In search of proud
“I’m finally feeling proud again to work for my company”.
These are the words that have been haunting me for quite a few years. It were the words of the CEO of a famous international candy company, to whom we just had presented our work, an updated brand narrative. His comment has always stuck with me because of that one single word: proud.
How could you not be proud of this brand? How could you, as a CEO, carry this company on your shoulders if it’s not in your heart?
His face hardly changed when he made this remark, but you felt a mental breeze brimming into the room.
A while later we presented to other clients. At the end of our presentation, we were presented with seconds of silence. It felt awful to us, but all the client felt was goosebumps. They all sided with each other that to be part of this narrative generated a sense of pride; (new corporate narrative to a client, and a/ 2 other )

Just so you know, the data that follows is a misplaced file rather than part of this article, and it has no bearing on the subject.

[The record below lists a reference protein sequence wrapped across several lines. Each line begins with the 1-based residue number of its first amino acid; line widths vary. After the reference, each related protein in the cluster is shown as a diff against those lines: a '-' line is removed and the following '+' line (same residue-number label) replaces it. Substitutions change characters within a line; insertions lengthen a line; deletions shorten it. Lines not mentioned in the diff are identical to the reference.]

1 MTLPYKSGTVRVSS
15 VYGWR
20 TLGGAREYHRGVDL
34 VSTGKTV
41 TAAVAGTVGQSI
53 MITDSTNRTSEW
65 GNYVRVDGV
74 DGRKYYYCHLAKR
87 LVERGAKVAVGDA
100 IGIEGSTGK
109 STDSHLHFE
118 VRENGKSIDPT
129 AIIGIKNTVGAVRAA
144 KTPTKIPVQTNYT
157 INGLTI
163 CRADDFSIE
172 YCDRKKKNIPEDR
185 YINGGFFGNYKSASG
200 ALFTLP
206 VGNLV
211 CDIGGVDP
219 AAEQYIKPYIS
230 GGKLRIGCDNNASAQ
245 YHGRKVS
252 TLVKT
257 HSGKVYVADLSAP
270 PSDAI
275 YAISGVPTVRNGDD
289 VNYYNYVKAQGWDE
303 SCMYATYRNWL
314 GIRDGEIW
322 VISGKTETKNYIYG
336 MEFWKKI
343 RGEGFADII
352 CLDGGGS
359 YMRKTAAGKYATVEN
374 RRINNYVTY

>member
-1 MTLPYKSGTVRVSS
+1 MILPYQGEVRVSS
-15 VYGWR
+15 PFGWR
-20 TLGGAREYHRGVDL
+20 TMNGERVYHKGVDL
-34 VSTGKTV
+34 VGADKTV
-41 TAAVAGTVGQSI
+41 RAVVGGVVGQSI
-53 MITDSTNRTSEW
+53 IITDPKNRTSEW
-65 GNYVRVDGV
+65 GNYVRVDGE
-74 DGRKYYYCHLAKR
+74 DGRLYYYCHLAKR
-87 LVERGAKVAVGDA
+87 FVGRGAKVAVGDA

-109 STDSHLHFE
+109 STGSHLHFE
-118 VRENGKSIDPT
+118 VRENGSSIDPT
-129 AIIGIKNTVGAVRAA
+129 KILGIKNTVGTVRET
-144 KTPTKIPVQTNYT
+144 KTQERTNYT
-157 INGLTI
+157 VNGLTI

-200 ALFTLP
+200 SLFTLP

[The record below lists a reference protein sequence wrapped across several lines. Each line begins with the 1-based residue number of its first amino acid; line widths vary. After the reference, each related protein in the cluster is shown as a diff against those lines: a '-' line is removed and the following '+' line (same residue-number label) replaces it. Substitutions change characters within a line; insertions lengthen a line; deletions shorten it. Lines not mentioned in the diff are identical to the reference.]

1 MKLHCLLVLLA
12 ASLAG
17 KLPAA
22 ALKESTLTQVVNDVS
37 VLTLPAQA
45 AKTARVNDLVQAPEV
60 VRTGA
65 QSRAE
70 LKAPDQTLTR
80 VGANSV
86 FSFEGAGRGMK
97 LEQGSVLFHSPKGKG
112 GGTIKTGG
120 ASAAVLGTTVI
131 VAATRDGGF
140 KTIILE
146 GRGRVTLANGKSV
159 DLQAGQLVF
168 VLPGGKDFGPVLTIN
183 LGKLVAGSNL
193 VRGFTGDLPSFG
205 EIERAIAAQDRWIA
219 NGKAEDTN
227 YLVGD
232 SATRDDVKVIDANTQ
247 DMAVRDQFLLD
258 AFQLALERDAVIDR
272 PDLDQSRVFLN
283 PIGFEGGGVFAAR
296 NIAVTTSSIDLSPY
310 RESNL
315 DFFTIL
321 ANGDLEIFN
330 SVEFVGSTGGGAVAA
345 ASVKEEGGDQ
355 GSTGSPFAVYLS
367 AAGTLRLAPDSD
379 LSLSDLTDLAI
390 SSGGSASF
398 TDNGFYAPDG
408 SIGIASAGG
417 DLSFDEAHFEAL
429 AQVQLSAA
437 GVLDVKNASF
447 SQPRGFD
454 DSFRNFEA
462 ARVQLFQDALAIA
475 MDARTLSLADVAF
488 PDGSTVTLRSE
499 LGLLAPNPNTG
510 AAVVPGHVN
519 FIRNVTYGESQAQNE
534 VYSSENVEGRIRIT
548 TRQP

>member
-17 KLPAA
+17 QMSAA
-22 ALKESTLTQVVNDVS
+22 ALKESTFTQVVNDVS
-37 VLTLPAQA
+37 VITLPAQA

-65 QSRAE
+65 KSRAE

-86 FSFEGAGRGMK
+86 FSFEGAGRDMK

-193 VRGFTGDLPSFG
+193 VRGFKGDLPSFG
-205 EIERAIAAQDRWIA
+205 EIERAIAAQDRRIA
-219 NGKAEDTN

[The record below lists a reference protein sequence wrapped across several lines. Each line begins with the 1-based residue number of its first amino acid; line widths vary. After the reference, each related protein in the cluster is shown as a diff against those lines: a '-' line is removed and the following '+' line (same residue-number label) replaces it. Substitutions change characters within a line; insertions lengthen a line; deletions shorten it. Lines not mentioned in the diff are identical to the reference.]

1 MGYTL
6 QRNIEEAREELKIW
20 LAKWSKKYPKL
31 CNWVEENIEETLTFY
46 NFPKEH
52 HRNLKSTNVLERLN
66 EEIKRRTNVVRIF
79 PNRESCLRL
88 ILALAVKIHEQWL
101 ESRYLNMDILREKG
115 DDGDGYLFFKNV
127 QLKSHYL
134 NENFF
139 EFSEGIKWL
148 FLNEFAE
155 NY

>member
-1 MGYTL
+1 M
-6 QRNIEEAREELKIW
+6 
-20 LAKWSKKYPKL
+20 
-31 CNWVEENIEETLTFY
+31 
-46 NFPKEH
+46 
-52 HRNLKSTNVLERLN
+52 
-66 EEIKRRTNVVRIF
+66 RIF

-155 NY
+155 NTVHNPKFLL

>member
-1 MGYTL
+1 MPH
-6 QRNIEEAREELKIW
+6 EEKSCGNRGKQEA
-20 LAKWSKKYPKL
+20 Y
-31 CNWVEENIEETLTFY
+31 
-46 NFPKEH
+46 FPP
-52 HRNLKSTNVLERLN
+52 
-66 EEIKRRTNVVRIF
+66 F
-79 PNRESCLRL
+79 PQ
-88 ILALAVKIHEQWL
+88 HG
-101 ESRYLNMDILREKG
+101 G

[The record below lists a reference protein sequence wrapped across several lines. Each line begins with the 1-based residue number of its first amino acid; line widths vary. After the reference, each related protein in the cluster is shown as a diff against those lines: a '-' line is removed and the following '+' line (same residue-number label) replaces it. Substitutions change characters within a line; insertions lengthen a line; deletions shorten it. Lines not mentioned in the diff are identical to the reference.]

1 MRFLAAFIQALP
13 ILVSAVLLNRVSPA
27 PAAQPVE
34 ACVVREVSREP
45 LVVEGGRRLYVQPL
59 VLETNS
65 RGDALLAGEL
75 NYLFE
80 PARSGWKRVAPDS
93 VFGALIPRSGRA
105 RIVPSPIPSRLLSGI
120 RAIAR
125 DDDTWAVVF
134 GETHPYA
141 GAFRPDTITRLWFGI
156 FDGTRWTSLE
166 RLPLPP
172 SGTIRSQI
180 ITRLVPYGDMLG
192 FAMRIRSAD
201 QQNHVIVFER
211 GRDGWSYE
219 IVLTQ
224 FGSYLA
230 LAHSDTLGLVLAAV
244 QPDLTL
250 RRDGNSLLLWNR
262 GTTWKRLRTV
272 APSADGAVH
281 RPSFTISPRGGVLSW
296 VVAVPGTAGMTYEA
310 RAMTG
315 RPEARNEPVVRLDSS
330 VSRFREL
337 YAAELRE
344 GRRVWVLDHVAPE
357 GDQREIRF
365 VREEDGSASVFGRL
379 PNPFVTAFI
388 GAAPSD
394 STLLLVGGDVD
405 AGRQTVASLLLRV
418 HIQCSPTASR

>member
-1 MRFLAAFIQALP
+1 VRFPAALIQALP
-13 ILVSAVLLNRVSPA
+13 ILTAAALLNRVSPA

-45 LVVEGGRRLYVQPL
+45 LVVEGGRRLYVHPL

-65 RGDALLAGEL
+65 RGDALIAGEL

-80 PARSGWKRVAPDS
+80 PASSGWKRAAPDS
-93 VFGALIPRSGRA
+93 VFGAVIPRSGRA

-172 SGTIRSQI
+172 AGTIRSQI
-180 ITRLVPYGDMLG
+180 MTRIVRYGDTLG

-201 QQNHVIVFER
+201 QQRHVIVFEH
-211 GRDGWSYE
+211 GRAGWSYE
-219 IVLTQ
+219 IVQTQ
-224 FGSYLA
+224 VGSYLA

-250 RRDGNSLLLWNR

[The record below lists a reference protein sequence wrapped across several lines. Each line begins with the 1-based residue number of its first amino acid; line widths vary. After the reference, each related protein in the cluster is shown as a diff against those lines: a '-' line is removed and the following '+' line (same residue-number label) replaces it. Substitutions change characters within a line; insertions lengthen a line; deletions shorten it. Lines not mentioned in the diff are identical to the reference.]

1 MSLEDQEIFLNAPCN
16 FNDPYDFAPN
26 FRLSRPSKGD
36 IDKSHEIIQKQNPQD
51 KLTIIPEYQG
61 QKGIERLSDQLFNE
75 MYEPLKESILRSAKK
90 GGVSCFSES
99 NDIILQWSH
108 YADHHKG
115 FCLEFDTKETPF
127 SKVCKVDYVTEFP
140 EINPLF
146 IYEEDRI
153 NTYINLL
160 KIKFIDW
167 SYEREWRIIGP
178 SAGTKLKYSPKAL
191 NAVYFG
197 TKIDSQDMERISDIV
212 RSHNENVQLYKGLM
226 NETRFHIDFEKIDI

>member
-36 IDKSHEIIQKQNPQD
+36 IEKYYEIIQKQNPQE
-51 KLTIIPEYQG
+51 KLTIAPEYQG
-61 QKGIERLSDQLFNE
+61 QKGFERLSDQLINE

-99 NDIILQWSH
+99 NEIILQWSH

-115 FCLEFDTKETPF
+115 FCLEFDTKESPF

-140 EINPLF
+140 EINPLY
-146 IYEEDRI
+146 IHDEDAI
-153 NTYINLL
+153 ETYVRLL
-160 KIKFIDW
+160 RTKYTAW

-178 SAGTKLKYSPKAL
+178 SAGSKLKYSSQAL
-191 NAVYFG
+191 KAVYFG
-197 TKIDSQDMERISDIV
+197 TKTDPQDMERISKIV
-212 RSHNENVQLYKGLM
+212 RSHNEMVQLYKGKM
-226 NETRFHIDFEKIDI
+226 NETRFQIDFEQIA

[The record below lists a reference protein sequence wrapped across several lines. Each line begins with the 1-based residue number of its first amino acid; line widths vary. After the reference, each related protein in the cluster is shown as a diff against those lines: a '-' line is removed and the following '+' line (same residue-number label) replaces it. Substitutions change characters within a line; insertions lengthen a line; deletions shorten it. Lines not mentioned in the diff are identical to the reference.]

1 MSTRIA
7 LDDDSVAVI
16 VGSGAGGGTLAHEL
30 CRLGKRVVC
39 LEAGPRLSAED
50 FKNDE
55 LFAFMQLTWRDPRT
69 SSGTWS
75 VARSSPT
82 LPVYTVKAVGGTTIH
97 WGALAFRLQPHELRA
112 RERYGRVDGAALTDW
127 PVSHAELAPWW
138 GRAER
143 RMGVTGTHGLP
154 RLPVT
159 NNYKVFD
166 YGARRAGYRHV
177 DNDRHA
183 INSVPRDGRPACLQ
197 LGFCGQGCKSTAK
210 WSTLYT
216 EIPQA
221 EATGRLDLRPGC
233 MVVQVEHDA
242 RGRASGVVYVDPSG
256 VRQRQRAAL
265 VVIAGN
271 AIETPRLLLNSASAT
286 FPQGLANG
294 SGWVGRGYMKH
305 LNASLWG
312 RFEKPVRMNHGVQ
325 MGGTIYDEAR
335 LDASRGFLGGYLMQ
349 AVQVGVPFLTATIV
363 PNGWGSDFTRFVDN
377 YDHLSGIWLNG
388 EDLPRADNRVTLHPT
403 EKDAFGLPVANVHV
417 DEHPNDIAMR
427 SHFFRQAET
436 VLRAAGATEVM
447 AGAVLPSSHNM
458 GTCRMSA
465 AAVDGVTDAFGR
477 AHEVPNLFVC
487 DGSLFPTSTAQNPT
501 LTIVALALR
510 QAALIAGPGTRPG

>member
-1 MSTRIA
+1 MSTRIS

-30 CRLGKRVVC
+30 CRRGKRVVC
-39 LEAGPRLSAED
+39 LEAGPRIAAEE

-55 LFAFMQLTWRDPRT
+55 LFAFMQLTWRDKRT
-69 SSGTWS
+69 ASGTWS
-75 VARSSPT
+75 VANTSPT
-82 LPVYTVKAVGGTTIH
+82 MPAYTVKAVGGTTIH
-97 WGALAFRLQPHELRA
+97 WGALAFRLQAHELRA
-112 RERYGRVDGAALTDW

Recently when we were assigned to do a purpose exercise for a high profile bank, I asked one of the shareholders what one thing he trumy would like to achieve with this challenging exercise (beyond windowdressing). He answered swiftly and decisively that he wanted all people to be proud again to work for their company (not his);
Ever since this first professional, ‘conscious confrontation’ with ‘proud’, it has been working on me like a red rag to a bull. And all the numerous other encounters along the years, have turned my eyes on this fascinating human feeling.
To discover that we got it pretty wrong.
If you read along, I’ll help you understand that pride can be your guide, and that it will guide you, your team and your company to succes/achieve more/to get a true view on the challenges we are facing in the big transition of the workplace. Because pride is not only a human emotion, it’s also a human tool. (?)